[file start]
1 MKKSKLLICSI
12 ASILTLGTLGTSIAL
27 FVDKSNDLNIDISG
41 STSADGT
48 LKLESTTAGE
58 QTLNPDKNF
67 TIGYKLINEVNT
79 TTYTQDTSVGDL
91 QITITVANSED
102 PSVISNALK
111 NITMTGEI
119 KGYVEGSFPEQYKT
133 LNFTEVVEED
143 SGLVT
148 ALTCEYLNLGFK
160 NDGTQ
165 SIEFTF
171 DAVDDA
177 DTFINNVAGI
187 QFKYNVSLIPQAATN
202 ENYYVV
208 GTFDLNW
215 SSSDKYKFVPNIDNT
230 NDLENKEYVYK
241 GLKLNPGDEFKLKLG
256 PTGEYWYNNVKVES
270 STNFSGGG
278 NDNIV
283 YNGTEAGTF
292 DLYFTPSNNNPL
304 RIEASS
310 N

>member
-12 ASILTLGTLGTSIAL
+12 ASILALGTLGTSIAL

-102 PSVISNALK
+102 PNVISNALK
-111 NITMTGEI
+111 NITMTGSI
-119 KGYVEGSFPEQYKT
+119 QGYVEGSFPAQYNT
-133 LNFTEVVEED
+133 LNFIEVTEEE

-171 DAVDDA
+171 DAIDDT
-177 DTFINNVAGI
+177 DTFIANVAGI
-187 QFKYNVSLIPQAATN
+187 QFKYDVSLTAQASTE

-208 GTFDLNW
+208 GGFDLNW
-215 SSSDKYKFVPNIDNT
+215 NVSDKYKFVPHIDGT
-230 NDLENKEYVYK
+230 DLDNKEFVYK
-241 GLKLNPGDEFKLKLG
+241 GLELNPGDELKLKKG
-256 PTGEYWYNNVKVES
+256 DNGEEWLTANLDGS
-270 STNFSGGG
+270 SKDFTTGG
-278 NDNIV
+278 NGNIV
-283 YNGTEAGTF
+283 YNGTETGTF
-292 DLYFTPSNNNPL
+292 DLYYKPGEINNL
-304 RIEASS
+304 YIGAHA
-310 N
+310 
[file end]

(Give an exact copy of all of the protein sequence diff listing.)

1 MKKSKLLICSI
12 ASILTLGTLGTSIAL
27 FVDKSNDLNIDISG
41 STSADGT
48 LKLESTTAGE
58 QTLNPDKNF
67 TIGYKLINEVNT
79 TTYTQDTSVGDL
91 QITITVANSED
102 PSVISNALK
111 NITMTGEI
119 KGYVEGSFPEQYKT
133 LNFTEVVEED
143 SGLVT
148 ALTCEYLNLGFK
160 NDGTQ
165 SIEFTF
171 DAVDDA
177 DTFINNVAGI
187 QFKYNVSLIPQAATN
202 ENYYVV
208 GTFDLNW
215 SSSDKYKFVPNIDNT
230 NDLENKEYVYK
241 GLKLNPGDEFKLKLG
256 PTGEYWYNNVKVES
270 STNFSGGG
278 NDNIV
283 YNGTEAGTF
292 DLYFTPSNNNPL
304 RIEASS
310 N

>member
-12 ASILTLGTLGTSIAL
+12 ASILALGTLGTSIAL

-102 PSVISNALK
+102 PNVISNALK
-111 NITMTGEI
+111 NITMTGSI
-119 KGYVEGSFPEQYKT
+119 QGYVEGSFPAQYNT
-133 LNFTEVVEED
+133 LNFIEVTEEE

-171 DAVDDA
+171 DAIDDT
-177 DTFINNVAGI
+177 DTFIANVAGI
-187 QFKYNVSLIPQAATN
+187 QFKYDVSLTAQASTE

-208 GTFDLNW
+208 GGFDLNW
-215 SSSDKYKFVPNIDNT
+215 NVSDKYKFVPHIDGT
-230 NDLENKEYVYK
+230 DLDNKEFVYK
-241 GLKLNPGDEFKLKLG
+241 GLELNPGDELKLKKG
-256 PTGEYWYNNVKVES
+256 DNGEEWLTANLDGS
-270 STNFSGGG
+270 SKDFTTGG
-278 NDNIV
+278 NGNIV
-283 YNGTEAGTF
+283 YNGTETGTF
-292 DLYFTPSNNNPL
+292 DLYYKPGEINNL
-304 RIEASS
+304 YIGAHA
-310 N
+310 